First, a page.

My Digital Storytelling class is covering copyright this week, and while my classmates have definitely offered some articulate and cogent points on the topic in their blog posts, I’m deeply discouraged by the apparent emotional effect of reading a couple hours of information on copyright. The prevalent emotions that people describe after this week’s reading are fear, discouragement, and sadness.

networkmadashell1I’d like to offer an alternative: Rage. Anger and indignation. I know, we’re supposed to be educators, academics. Dispassionate. Objective. We’re supposed to keep our heads low, to save our politics and our opinions for obscure monographs that nobody reads. Educators may be “liberal” or “progressive,” but certainly not radical. We’re the theory folks– leave the praxis to someone else.

I think it’s time we all channel our inner Howard Beale and say:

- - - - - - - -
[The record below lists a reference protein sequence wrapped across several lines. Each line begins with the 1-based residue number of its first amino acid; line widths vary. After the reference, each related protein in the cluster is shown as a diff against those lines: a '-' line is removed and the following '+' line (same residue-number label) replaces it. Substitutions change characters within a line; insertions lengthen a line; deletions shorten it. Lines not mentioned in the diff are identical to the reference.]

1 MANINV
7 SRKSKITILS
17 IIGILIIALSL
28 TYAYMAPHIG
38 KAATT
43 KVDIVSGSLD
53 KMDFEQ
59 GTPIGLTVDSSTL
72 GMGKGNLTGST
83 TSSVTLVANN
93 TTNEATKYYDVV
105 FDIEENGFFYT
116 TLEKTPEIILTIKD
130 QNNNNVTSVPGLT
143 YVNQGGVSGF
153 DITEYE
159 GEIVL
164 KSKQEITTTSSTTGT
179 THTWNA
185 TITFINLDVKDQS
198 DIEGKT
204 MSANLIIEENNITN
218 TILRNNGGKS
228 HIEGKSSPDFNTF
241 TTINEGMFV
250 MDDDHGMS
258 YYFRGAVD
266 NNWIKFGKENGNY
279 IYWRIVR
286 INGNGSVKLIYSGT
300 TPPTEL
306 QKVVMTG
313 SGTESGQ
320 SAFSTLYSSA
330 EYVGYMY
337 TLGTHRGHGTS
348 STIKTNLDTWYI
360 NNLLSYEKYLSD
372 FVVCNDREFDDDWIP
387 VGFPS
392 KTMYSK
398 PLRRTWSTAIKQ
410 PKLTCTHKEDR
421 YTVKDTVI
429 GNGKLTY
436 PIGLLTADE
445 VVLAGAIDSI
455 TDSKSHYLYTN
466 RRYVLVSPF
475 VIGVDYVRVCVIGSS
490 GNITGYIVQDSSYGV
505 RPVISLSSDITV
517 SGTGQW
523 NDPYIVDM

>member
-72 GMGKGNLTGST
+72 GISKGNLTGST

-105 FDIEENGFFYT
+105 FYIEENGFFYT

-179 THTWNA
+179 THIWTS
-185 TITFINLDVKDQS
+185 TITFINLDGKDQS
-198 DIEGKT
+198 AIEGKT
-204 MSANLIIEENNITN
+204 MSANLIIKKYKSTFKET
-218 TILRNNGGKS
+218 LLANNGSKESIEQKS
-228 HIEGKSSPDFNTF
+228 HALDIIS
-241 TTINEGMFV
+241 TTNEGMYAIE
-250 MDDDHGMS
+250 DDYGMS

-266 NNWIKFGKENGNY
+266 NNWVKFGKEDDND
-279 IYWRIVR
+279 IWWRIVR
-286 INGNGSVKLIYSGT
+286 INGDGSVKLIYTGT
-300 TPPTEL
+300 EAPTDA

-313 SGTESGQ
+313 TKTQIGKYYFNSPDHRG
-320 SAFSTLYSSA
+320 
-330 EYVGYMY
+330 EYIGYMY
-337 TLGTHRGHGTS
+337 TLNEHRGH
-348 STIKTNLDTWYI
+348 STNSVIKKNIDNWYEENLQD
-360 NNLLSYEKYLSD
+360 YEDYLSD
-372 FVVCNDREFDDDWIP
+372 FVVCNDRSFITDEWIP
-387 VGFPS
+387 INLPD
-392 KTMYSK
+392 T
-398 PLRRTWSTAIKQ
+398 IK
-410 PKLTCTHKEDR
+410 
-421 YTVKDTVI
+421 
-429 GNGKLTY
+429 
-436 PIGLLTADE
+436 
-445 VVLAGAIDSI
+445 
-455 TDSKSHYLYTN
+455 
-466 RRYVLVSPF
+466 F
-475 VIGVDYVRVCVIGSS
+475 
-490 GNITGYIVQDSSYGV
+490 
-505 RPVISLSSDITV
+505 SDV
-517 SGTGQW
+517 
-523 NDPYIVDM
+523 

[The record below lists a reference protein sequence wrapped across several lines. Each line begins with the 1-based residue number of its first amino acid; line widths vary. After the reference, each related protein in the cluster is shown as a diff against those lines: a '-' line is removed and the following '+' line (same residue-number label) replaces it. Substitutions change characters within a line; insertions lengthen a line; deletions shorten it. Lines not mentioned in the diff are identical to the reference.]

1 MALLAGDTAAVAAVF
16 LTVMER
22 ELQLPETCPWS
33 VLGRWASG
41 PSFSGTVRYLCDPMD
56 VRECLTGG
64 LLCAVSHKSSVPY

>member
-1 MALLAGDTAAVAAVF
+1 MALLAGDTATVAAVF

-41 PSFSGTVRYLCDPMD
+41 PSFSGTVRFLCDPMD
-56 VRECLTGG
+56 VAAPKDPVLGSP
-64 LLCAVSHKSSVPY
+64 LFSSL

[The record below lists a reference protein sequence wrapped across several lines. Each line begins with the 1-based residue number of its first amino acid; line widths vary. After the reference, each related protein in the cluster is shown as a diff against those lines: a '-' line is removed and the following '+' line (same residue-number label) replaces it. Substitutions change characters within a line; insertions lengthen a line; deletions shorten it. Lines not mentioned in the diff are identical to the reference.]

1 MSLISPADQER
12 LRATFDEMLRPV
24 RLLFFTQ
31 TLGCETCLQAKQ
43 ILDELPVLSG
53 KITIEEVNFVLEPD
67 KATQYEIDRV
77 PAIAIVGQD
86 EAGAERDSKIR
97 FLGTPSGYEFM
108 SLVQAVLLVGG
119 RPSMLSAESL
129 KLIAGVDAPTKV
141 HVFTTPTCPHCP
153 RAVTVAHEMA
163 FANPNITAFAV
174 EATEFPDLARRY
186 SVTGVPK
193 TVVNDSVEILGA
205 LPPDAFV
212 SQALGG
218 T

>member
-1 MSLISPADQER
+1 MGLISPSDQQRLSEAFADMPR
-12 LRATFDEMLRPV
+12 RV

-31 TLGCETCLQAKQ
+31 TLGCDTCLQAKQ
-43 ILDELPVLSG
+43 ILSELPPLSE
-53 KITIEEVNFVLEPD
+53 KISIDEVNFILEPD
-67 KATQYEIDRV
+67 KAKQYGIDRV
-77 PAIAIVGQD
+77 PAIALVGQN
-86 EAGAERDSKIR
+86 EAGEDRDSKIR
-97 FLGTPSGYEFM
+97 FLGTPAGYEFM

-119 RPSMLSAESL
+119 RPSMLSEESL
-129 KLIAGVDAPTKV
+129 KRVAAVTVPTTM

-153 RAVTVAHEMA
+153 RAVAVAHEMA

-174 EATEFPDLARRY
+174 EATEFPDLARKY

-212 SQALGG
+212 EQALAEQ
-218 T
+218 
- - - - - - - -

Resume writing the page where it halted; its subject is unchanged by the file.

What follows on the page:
I don’t have to tell you things are bad. Everybody knows things are bad. It’s a depression. Everybody’s out of work or scared of losing their job. The dollar buys a nickel’s worth; educators are having to make due with even less, and at the same time we’re told that digital instruction is the future. We’re expected to be high-tech and given little institutional support and no legal guidance.

We know this is an untenable situation. And we sit watching our TVs while some local newscaster tells us that today we have had another 20,000 copyright suits and 30,000 more on the way— as if that’s the way it’s supposed to be!

We all know things are bad — worse than bad — they’re crazy.

It’s like everything everywhere is going crazy, so we don’t go out any more. We sit in the house, and slowly the world we’re living in is getting smaller, and all we say is, “Please, at least leave us alone in our living rooms. Let me have my Youtube mashups and let me use a copyrighted picture in my PowerPoints now and again, and I won’t say anything. Just leave us alone.

Well, I’m not going to leave you alone.